We analyse the nature of grassroots conflicts over the commercial logging of moabi (Baillonella toxisperma) by foreign firms in South-eastern Cameroon. Moabi offers a good starting point for understanding forest resistances because it crystallises nature conservation, commercial, as well as local interests as it provides oil, medicine and other use values to local populations and particularly to women. Combining a political ecology approach with elements of ecological economics, we find that the conflicts on moabi extraction can be analysed in terms of conflicting languages of valuation – the defence of livelihood and customary institutions versus economic growth and the national laws. We discuss the historical and institutional components of the conflicts as well as the specific role of women.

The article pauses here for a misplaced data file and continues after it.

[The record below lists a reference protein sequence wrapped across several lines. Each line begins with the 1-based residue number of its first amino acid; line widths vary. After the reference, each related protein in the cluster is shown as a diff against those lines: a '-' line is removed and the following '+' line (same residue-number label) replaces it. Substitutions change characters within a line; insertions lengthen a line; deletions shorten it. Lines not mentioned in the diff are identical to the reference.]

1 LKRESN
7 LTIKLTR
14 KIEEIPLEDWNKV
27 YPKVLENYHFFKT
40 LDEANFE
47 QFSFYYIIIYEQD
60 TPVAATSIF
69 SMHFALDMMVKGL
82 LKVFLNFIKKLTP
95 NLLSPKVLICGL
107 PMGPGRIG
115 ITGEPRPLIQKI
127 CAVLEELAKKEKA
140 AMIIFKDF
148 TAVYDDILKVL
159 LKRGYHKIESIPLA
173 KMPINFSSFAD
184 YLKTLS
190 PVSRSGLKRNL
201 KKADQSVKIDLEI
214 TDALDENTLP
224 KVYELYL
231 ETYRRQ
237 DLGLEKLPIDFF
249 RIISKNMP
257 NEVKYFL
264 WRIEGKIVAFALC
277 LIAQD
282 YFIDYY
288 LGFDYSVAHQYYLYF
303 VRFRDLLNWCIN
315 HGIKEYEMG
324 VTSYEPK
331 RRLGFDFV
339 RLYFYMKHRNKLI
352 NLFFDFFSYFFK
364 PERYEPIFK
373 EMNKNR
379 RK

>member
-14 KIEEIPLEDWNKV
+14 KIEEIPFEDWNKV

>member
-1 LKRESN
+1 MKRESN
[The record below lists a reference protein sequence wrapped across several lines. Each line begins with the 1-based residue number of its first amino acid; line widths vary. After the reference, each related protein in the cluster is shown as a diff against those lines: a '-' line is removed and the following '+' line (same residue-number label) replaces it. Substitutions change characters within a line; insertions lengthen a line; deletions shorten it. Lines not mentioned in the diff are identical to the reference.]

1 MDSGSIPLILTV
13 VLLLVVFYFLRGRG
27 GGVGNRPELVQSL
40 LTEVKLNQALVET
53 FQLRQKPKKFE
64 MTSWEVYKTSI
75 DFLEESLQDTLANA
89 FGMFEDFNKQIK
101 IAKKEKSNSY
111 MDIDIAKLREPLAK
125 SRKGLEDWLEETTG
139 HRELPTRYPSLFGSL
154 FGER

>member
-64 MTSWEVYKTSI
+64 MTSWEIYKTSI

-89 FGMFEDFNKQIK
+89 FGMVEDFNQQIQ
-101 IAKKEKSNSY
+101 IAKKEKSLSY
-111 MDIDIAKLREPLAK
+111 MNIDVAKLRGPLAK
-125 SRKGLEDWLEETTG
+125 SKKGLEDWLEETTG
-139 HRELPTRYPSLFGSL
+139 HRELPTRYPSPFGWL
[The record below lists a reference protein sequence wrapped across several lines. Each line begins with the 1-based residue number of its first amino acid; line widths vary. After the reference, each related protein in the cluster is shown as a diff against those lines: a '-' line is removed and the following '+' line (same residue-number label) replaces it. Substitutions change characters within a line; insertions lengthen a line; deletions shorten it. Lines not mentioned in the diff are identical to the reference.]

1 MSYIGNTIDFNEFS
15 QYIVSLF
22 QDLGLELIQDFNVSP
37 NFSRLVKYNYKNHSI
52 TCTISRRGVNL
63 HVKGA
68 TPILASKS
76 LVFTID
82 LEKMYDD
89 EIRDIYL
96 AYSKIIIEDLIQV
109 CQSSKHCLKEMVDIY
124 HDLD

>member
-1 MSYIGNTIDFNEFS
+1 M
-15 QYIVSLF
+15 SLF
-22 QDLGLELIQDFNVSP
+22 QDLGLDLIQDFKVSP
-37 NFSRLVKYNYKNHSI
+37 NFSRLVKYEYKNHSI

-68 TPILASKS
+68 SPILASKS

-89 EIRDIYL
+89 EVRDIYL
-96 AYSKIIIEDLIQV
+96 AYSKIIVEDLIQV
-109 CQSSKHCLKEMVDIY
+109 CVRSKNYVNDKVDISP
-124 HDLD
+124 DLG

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Environmental Values
International Institute of Social Studies of Erasmus University (ISS)

Veuthey, S., & Gerber, J.-F. (2011). Valuation contests over the commoditisation of the moabi tree in South-eastern Cameroon. Environmental Values, 20(2), 239–264. Retrieved from http://hdl.handle.net/1765/95601